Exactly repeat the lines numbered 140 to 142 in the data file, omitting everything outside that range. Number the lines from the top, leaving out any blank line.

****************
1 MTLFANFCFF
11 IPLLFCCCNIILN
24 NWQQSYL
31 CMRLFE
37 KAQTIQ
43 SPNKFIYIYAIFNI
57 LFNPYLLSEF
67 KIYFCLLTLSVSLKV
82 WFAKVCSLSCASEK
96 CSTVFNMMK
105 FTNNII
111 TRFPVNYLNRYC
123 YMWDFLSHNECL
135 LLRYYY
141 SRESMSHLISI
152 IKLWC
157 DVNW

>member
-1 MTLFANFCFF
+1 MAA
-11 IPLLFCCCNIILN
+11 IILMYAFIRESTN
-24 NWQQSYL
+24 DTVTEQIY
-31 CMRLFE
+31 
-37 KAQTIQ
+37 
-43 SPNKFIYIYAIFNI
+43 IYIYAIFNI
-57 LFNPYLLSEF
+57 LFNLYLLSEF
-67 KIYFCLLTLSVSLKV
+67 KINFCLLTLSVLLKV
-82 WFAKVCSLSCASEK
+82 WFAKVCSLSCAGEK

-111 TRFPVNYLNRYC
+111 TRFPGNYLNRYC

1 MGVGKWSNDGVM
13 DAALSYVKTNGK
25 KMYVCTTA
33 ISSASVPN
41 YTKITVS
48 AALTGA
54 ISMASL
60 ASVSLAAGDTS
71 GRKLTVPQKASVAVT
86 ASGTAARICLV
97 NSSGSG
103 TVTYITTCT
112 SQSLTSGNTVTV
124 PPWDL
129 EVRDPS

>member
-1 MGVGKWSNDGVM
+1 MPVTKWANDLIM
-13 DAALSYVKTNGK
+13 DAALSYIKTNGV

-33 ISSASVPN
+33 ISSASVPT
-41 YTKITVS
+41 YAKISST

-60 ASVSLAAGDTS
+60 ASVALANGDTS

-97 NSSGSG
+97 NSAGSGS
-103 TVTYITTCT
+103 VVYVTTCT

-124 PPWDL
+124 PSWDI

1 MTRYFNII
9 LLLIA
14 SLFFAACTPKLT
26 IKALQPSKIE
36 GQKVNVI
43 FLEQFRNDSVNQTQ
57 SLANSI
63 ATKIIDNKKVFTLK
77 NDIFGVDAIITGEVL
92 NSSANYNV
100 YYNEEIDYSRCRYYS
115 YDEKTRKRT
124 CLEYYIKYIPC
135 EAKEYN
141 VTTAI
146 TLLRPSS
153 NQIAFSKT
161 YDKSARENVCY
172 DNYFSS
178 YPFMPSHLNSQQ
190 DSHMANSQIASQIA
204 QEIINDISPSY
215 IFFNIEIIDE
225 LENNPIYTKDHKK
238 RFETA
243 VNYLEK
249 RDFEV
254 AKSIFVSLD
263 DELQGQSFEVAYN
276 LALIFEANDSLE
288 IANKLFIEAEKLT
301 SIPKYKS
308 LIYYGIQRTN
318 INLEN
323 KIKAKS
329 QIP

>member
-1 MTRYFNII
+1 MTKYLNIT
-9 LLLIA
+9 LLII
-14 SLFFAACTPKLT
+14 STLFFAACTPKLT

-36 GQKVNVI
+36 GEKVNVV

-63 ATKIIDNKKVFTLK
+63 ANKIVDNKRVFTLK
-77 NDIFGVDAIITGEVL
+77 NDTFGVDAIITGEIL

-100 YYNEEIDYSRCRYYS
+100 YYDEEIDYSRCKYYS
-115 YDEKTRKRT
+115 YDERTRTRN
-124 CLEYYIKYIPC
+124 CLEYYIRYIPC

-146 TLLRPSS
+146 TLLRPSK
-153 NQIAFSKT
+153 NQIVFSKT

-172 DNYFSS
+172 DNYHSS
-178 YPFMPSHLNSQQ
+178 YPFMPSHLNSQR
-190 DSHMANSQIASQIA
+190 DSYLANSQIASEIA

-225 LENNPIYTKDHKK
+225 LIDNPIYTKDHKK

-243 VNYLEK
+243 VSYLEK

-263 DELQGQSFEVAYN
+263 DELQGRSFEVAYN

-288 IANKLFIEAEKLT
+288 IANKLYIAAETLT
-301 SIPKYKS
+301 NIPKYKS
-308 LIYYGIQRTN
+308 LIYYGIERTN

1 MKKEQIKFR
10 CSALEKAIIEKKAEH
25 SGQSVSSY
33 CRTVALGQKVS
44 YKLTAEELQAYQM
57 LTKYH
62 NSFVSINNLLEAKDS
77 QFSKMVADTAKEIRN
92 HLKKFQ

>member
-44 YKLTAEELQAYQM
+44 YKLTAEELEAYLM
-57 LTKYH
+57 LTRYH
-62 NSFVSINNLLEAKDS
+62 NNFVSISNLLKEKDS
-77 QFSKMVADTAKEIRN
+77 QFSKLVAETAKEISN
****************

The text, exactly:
-263 DELQGQSFEVAYN
+263 DELQGRSFEVAYN

-288 IANKLFIEAEKLT